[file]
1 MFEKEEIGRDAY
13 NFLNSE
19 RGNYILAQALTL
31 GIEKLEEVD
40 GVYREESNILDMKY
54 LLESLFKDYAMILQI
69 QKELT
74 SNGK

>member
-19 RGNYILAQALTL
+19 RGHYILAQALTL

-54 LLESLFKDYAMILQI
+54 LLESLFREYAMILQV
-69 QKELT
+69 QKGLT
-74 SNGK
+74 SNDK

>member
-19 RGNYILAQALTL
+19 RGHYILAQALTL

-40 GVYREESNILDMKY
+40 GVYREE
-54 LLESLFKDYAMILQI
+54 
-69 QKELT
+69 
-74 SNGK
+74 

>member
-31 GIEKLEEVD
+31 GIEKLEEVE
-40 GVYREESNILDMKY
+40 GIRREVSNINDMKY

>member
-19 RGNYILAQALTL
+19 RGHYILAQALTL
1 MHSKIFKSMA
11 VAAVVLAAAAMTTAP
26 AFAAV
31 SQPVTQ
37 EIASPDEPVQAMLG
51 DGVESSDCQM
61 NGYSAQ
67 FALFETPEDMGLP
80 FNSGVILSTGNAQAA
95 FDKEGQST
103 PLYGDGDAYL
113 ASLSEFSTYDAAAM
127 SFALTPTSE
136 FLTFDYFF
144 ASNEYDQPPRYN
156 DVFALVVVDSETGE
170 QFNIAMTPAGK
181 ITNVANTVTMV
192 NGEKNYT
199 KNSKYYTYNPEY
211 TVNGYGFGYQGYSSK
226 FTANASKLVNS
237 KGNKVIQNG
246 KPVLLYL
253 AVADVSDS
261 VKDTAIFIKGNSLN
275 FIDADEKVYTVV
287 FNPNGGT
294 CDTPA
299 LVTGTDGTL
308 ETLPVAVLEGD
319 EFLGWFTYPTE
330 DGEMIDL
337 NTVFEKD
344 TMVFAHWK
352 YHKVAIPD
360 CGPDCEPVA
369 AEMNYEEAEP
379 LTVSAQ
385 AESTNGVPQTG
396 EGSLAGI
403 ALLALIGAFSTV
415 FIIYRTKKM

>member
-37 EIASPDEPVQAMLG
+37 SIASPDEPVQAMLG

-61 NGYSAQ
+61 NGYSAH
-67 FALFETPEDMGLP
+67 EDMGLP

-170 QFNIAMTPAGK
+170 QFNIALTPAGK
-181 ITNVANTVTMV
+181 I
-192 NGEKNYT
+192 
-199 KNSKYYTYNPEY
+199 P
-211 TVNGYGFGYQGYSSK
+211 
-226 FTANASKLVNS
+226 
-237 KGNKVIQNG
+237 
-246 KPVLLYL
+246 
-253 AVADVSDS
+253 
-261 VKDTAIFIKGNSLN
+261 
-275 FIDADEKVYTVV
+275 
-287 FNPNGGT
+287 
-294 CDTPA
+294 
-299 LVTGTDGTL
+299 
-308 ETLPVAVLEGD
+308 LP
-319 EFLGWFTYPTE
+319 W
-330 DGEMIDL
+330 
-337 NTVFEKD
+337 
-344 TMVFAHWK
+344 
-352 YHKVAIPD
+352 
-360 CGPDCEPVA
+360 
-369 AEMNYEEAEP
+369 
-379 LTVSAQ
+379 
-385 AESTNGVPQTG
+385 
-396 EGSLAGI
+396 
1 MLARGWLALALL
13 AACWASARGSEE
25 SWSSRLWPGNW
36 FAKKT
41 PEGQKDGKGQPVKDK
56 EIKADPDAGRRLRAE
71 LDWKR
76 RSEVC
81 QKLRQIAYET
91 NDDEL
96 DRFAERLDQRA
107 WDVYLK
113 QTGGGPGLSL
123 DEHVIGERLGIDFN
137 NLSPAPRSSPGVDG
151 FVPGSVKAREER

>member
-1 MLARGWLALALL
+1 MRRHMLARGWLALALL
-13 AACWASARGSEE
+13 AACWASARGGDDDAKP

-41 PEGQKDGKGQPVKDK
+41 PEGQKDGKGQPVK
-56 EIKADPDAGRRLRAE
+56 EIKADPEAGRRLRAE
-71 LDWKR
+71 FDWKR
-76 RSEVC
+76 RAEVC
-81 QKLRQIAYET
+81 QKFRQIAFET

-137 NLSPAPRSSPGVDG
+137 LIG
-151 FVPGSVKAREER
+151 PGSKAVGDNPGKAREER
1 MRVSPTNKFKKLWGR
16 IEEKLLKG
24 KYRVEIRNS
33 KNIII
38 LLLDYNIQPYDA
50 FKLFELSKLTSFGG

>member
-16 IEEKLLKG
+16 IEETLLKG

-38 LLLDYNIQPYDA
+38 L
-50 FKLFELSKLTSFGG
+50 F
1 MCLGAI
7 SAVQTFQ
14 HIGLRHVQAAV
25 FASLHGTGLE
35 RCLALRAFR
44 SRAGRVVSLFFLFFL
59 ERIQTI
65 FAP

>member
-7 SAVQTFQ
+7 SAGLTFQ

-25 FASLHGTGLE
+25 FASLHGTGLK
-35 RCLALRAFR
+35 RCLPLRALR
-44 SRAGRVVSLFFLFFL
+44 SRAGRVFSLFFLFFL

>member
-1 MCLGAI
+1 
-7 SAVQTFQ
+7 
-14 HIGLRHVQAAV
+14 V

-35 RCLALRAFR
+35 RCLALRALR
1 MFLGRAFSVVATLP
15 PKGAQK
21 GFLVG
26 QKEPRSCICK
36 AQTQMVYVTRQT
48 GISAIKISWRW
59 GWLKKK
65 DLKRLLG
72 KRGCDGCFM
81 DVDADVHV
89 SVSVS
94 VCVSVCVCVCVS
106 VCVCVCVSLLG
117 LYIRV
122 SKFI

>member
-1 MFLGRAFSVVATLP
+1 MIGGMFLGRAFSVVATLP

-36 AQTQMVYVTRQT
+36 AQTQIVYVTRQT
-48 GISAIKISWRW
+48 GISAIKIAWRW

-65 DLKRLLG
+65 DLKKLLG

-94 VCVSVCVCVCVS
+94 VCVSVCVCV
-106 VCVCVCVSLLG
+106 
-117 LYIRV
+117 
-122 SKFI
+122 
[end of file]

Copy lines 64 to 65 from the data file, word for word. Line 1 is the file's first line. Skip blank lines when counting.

287 FNPNGGT
294 CDTPA